7 Layers of OSI model are:

  • The application layer
  • The presentation layer
  • The session layer
  • The transport layer
  • The Network layer
  • The data link layer
  • The Physical layer

Application layer: The top layer of the OSI model is the application layer. The purpose of the application layer is to manage communications between applications. A standard application layer programs such as ftp, smtp, http interacts with a program that is running at a local workstation. In application layer ports reside. These ports are also known as Daemons such as httpd, ftpd, fingerd, mysqld etc.. These daemons allow communication between network and the client programs. All these daemons work on some ports like  httpd daemon listen to the requests and responses on port 80, ftp daemon listens to 21, mysql daemon listens to 3306 port etc..

The presentation Layer: This layer makes the data presentable to any platform. Platform independency occurs at this level. After data comes from application layer, presentation layer takes this data and converts into a form that any computer system can understand the format, which enables platform independence communication.

The session Layer: The session layer protocols set up sessions, or connections. These protocols cover such topics as how to establish a connection, how to use a connection, how to break down the connection when session is complete.

The transport layer: The transport later can guarantee that packets are received. The transport layer can also establish a connection and send acknowledgments as packets are received. The protocols in this layer provide the means to establish maintain and release connections for the hosts involved in communication. Provides flow control, acknowledgments and retransmission of data when necessary. Protocols are used in this layer such as TCP/IP or UDP. Transport layer makes the transmission connection oriented (TCP/IP) or connectionless (UDP). Provides same order delivery, Transport layer control delivery order, aka flow control

The network layer: The network layer is responsible for routing the packet based on its logical address. This layers adds routing info, destination address etc. This layer is where routing of data occurs. The network layer addresses messages and translates logical addresses and names into physical addresses.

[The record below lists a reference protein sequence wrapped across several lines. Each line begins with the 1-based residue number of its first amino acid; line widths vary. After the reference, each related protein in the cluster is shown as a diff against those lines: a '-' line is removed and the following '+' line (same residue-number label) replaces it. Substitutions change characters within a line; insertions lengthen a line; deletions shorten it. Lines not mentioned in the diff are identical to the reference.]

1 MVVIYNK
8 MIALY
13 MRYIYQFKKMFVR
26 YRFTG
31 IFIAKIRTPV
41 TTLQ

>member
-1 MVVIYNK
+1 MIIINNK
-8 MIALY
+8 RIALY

The data link Layer: This is the layer where data is being prepared for delivery. Mac address will be added on to the data packets. The packet is encapsulated into a frame. This layer has two sub layers: Media Access Control (MAC) and Logical Link Control (LLC).

The physical layer: This is the layer where the bits and packets are being transferred over networks. The physical layer is the most basic network layer, providing only the means of transmitting raw bits.

Ajax Rain

Ajax Rain has been one of the sites I was visiting when I was working on web development and it s definitely worth a visit.

Ajax Rain introduces and brings together several JavaScript Frameworks such as JQuery, Prototype etc. and several Ajax, JavaScript Applications.


What s a RockNRolla ?

People ask the question… what’s a RocknRolla? And I tell ’em – it’s not about drums, drugs, and hospital drips, oh no. There’s more there than that, my friend. We all like a bit of the good life – some the money, some the drugs, other the sex game, the glamour, or the fame. But a RocknRolla, oh, he’s different. Why? Because a real RocknRolla wants the fucking lot.

I dig this line.